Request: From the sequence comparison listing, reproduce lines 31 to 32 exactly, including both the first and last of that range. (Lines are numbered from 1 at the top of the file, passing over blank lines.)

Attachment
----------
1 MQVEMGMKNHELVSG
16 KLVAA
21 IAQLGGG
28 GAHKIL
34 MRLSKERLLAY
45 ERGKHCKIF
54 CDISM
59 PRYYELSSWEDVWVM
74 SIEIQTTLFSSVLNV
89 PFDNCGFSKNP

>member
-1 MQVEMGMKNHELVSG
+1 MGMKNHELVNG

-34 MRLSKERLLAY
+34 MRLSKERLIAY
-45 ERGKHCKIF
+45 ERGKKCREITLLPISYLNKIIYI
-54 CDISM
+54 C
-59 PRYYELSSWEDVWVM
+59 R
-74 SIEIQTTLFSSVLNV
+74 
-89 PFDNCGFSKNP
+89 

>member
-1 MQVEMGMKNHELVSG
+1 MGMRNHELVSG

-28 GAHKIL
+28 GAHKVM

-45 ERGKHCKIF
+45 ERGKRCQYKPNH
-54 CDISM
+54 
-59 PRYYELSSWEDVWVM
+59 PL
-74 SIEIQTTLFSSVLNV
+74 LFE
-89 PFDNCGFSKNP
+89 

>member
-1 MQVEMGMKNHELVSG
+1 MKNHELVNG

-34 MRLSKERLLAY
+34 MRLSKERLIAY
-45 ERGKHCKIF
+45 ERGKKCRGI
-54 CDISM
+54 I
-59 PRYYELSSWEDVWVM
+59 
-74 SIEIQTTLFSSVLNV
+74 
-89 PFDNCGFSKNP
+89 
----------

-45 ERGKHCKIF
+45 ERGKRCQYKPNH